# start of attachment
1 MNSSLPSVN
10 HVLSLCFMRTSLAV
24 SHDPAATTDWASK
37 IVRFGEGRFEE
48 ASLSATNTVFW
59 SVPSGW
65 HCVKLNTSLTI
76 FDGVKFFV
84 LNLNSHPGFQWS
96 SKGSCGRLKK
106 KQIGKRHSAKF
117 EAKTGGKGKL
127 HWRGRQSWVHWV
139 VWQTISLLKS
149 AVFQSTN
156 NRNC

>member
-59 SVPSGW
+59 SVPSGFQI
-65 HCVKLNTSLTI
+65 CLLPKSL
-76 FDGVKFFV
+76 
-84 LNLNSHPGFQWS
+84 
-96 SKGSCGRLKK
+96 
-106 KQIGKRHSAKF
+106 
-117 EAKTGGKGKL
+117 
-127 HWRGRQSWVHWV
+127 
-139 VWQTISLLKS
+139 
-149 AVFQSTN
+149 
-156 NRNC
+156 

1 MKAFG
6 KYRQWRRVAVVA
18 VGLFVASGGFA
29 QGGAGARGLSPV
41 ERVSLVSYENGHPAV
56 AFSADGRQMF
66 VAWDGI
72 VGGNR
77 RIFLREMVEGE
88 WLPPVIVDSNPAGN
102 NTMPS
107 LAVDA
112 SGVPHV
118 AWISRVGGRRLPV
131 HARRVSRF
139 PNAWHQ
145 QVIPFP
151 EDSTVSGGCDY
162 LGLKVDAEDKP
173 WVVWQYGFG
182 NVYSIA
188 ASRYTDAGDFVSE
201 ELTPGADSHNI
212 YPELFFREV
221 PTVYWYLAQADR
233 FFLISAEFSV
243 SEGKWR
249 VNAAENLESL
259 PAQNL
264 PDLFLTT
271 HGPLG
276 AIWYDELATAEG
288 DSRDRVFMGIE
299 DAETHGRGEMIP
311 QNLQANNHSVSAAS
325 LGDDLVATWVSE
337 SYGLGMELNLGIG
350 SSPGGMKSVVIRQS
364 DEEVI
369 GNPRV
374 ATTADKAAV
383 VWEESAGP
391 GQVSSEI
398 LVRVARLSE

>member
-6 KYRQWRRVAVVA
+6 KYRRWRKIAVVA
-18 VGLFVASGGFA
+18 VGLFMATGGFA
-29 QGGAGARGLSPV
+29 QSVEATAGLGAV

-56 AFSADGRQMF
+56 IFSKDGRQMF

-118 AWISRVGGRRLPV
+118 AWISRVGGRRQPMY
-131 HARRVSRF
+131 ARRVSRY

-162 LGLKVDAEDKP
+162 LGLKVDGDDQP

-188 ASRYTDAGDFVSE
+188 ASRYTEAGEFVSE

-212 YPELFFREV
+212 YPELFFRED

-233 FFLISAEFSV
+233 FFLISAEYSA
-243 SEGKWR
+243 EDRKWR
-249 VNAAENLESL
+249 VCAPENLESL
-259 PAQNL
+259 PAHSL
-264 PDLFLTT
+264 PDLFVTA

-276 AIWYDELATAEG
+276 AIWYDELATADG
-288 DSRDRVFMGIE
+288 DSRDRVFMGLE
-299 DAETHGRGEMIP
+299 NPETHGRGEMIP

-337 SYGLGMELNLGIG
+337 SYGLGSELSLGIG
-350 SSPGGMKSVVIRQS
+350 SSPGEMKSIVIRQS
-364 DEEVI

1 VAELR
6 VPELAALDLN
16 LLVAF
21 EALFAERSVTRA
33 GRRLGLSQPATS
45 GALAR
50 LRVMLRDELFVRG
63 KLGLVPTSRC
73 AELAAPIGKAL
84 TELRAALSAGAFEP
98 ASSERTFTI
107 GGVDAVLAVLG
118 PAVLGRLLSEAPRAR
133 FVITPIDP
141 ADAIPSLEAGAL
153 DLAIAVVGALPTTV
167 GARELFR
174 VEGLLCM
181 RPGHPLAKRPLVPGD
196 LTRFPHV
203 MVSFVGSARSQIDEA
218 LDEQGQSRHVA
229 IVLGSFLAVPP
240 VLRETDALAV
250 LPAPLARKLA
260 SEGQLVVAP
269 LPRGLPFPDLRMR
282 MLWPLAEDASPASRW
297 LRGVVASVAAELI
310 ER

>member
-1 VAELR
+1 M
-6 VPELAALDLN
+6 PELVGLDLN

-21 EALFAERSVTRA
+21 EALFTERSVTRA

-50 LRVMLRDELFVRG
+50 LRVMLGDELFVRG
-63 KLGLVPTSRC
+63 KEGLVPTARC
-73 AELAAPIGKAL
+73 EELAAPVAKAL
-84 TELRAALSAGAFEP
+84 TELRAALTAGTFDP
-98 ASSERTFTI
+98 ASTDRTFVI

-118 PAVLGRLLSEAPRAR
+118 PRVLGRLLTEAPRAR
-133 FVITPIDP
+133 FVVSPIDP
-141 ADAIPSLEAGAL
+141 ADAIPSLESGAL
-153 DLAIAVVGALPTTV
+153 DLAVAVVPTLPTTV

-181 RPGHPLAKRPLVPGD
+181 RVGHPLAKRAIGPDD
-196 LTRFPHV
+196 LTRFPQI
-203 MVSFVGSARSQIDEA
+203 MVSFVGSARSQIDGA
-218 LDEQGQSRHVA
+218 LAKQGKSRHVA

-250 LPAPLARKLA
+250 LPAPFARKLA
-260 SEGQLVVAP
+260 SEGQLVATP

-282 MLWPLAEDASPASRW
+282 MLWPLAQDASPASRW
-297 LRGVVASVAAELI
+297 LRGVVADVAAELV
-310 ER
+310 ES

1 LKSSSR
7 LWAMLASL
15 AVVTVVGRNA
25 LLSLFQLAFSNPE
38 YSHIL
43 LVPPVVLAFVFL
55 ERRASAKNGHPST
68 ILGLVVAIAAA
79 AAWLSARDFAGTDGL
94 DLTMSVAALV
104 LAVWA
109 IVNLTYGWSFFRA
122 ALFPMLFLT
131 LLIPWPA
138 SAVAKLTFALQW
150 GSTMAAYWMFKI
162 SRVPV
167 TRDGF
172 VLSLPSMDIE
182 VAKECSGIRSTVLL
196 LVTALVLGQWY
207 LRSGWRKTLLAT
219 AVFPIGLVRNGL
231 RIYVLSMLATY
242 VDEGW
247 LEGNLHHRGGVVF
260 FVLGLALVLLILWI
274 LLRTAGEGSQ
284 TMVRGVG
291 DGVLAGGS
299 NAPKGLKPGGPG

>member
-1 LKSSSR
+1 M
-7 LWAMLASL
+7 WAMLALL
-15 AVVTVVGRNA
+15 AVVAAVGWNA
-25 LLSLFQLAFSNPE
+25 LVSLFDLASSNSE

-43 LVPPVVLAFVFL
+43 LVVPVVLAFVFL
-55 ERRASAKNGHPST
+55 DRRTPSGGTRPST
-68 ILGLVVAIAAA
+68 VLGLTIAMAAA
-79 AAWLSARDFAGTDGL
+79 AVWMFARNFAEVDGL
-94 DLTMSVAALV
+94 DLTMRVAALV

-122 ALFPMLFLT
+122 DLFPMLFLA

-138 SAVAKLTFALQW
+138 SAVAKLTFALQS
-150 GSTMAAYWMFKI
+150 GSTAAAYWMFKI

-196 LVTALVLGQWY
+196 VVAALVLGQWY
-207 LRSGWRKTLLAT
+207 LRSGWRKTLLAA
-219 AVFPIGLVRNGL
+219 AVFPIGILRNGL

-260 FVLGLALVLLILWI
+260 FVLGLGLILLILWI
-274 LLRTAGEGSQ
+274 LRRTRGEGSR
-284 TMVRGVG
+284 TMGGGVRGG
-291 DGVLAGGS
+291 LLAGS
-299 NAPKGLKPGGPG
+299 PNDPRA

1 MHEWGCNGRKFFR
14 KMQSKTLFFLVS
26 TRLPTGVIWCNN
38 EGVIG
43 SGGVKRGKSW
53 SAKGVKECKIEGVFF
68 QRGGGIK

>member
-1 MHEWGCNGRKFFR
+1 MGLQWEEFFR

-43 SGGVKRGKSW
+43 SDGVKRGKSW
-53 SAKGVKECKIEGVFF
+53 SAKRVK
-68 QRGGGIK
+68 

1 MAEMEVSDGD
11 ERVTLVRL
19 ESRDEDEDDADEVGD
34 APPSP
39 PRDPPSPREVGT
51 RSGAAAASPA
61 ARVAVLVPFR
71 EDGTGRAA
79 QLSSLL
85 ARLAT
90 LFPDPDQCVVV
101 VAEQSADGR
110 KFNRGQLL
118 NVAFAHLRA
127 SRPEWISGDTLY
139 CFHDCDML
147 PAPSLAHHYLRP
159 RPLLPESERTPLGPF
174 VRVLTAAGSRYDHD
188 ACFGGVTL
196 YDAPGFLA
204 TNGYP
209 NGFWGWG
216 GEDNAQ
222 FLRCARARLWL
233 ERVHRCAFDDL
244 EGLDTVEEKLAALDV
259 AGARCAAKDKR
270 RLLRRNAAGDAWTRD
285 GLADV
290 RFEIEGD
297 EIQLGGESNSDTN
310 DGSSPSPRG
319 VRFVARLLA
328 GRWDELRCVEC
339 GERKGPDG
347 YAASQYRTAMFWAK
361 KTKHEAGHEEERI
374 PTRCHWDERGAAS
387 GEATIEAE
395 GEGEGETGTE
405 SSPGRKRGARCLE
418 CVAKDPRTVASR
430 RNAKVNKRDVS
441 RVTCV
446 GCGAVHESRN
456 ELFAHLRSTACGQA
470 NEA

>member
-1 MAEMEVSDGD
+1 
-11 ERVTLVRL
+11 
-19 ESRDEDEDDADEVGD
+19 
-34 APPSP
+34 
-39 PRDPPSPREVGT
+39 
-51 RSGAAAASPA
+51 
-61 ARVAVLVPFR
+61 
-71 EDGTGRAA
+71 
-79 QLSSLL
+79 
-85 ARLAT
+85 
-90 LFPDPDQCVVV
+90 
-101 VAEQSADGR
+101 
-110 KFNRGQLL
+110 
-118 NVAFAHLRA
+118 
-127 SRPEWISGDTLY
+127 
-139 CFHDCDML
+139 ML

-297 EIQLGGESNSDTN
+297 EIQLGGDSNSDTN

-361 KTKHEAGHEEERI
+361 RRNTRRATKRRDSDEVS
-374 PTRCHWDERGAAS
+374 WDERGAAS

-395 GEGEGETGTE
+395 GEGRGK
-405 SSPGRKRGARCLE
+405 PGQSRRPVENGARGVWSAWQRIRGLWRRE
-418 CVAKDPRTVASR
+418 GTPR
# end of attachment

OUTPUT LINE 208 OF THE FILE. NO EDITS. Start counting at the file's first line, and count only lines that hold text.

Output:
109 IVNLTYGWSFFRA